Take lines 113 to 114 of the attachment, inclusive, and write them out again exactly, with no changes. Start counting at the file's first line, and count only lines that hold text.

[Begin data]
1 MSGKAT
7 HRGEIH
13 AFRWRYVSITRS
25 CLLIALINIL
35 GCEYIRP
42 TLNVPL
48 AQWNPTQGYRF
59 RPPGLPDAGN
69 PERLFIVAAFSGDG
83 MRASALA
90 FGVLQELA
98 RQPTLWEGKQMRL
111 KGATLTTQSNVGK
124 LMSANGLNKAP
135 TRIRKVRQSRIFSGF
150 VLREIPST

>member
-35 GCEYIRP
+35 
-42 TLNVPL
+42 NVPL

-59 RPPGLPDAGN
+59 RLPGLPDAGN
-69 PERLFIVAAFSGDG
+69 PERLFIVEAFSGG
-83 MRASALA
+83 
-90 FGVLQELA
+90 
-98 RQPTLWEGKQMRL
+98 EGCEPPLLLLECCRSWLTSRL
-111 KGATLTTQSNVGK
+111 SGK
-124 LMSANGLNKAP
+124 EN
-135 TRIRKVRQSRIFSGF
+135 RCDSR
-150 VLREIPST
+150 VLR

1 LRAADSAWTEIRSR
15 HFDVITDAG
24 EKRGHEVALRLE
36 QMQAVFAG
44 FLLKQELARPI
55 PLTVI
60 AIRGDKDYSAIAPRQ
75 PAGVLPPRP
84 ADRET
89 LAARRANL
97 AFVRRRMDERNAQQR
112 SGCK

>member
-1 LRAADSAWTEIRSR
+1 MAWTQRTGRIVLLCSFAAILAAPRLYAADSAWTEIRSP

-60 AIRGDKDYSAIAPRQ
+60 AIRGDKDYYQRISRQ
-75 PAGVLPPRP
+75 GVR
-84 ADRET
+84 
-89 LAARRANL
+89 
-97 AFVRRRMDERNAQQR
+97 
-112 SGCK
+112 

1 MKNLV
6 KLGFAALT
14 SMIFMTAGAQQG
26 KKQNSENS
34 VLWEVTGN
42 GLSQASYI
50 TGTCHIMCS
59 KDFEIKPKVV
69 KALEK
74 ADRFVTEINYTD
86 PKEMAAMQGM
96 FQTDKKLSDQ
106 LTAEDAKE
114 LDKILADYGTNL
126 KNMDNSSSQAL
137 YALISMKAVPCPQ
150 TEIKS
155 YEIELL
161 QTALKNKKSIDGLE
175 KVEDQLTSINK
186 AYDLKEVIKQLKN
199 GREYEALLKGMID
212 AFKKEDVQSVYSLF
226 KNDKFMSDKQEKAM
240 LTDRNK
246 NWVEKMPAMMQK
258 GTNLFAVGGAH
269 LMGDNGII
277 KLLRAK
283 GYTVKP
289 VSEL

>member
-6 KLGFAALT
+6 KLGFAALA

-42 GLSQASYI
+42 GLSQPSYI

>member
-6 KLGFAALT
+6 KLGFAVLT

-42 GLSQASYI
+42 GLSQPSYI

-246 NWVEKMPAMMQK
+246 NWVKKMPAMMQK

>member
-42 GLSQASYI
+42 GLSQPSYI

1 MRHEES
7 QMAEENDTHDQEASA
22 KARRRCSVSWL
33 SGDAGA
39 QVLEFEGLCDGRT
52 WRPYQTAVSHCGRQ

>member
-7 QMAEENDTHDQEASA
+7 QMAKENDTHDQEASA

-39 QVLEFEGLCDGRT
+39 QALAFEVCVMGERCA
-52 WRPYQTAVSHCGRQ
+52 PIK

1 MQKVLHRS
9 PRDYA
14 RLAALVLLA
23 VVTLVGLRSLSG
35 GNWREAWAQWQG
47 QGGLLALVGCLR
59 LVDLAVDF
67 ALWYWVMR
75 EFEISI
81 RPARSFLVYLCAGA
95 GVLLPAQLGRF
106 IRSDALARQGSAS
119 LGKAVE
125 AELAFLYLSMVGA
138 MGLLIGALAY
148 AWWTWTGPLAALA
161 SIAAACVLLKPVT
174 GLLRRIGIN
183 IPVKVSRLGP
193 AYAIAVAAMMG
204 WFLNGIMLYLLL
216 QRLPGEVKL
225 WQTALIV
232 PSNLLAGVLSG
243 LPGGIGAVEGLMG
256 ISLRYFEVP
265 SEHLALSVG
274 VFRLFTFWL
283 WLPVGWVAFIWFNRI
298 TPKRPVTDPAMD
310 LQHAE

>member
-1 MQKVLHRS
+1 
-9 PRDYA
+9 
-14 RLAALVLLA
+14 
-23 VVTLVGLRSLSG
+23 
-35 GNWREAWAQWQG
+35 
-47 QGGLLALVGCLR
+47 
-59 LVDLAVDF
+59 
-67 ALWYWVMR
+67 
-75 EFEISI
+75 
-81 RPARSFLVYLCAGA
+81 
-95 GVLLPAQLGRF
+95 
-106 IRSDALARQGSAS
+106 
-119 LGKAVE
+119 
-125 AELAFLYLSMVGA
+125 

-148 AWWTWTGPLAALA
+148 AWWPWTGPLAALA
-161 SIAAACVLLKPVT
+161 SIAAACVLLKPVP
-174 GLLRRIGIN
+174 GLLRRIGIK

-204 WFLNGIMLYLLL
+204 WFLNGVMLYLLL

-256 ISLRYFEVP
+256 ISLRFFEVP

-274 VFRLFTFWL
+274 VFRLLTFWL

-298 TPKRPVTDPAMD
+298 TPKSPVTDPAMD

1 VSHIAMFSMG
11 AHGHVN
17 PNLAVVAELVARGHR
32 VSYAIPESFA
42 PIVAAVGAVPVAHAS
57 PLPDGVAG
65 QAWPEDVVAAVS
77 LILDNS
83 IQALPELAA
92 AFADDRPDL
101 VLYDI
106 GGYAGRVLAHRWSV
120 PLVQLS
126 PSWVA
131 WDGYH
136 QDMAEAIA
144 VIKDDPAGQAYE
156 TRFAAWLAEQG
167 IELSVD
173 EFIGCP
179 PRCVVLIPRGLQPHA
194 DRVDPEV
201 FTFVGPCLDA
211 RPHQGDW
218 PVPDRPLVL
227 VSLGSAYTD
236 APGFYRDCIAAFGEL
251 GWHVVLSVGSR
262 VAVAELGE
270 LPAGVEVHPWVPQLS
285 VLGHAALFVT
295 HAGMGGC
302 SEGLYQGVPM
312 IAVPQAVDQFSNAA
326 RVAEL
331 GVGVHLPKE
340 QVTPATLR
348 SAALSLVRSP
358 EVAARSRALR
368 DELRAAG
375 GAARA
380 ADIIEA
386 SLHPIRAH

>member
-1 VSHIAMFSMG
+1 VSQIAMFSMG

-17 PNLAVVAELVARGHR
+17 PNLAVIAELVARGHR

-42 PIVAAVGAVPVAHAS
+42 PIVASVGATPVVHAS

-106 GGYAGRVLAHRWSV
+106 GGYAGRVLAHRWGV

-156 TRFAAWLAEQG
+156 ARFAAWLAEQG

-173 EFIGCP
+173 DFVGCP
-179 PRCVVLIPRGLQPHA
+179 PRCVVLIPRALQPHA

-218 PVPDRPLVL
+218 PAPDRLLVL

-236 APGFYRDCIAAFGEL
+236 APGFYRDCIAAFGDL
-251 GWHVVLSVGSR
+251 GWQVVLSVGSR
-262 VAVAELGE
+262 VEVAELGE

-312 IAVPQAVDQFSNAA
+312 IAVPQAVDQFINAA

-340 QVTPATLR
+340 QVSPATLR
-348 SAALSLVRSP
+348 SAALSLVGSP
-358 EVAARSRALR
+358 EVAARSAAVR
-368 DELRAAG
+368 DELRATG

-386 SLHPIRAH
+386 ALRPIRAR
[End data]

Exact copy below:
1 MRHEES
7 QMAEENDTHDQEASA